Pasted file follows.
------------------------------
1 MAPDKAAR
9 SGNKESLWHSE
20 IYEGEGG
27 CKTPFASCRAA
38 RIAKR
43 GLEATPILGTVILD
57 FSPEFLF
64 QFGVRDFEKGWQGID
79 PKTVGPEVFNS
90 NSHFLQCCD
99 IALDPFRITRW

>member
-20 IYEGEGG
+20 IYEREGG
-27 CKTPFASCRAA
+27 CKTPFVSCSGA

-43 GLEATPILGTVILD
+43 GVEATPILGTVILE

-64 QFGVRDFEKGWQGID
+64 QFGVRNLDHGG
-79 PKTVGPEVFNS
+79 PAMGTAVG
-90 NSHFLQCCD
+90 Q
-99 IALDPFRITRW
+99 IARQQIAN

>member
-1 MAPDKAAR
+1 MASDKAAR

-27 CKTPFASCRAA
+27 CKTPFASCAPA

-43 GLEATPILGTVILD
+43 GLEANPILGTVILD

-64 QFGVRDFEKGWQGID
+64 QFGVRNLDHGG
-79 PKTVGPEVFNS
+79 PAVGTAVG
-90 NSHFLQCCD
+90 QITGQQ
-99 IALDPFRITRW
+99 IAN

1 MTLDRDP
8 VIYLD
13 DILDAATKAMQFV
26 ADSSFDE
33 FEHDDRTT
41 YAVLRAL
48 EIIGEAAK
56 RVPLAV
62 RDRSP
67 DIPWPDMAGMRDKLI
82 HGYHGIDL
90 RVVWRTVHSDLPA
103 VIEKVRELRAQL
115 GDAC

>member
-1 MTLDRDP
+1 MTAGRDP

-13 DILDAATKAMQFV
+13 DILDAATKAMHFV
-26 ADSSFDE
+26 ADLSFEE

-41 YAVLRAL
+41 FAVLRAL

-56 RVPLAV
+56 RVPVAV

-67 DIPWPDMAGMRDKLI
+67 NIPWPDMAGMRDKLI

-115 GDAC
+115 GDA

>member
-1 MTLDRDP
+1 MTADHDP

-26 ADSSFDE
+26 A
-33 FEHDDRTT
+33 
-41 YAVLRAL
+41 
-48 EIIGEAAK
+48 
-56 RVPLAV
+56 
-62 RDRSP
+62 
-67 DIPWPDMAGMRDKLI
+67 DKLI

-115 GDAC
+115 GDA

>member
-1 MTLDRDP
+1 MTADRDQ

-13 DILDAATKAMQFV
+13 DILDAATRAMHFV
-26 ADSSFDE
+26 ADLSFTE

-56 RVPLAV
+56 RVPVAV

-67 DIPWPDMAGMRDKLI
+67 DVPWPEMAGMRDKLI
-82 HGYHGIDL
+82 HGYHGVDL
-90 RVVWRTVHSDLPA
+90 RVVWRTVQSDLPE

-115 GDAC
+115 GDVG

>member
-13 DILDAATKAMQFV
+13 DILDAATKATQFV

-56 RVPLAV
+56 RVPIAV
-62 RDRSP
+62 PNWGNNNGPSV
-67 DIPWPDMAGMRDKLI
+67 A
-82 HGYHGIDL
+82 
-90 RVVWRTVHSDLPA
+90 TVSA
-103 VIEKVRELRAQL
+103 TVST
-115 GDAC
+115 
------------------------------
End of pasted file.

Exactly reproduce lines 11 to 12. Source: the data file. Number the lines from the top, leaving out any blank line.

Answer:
99 IALDPFRITRW

>member